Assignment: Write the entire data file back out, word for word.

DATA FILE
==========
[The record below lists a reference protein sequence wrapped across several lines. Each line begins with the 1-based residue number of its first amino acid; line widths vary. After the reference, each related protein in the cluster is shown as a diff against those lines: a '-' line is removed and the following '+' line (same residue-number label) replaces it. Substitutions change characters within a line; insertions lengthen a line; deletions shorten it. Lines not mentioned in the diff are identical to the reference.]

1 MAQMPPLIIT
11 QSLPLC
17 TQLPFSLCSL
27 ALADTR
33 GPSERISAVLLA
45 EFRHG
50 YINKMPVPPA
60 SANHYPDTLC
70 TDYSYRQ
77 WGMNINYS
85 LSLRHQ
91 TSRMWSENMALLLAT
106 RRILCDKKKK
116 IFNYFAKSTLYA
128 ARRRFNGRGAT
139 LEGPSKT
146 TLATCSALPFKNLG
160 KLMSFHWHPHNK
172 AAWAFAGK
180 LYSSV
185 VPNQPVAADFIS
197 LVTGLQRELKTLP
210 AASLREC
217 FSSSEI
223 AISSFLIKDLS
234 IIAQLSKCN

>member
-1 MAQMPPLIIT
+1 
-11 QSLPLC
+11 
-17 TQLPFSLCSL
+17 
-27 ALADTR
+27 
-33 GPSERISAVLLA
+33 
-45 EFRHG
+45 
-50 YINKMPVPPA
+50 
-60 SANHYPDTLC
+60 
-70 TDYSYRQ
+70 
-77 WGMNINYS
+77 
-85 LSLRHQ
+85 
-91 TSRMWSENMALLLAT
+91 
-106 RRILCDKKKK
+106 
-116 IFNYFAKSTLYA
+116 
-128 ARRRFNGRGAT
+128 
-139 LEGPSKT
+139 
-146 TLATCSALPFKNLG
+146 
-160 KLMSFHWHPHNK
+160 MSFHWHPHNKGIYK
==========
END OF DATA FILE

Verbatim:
[The record below lists a reference protein sequence wrapped across several lines. Each line begins with the 1-based residue number of its first amino acid; line widths vary. After the reference, each related protein in the cluster is shown as a diff against those lines: a '-' line is removed and the following '+' line (same residue-number label) replaces it. Substitutions change characters within a line; insertions lengthen a line; deletions shorten it. Lines not mentioned in the diff are identical to the reference.]

1 MAQMPPLIIT
11 QSLPLC
17 TQLPFSLCSL
27 ALADTR
33 GPSERISAVLLA
45 EFRHG
50 YINKMPVPPA
60 SANHYPDTLC
70 TDYSYRQ
77 WGMNINYS
85 LSLRHQ
91 TSRMWSENMALLLAT
106 RRILCDKKKK
116 IFNYFAKSTLYA
128 ARRRFNGRGAT
139 LEGPSKT
146 TLATCSALPFKNLG
160 KLMSFHWHPHNK
172 AAWAFAGK
180 LYSSV
185 VPNQPVAADFIS
197 LVTGLQRELKTLP
210 AASLREC
217 FSSSEI
223 AISSFLIKDLS
234 IIAQLSKCN

>member
-1 MAQMPPLIIT
+1 
-11 QSLPLC
+11 
-17 TQLPFSLCSL
+17 
-27 ALADTR
+27 
-33 GPSERISAVLLA
+33 
-45 EFRHG
+45 
-50 YINKMPVPPA
+50 
-60 SANHYPDTLC
+60 
-70 TDYSYRQ
+70 
-77 WGMNINYS
+77 
-85 LSLRHQ
+85 
-91 TSRMWSENMALLLAT
+91 
-106 RRILCDKKKK
+106 
-116 IFNYFAKSTLYA
+116 
-128 ARRRFNGRGAT
+128 
-139 LEGPSKT
+139 
-146 TLATCSALPFKNLG
+146 
-160 KLMSFHWHPHNK
+160 MSFHWHPHNKGIYK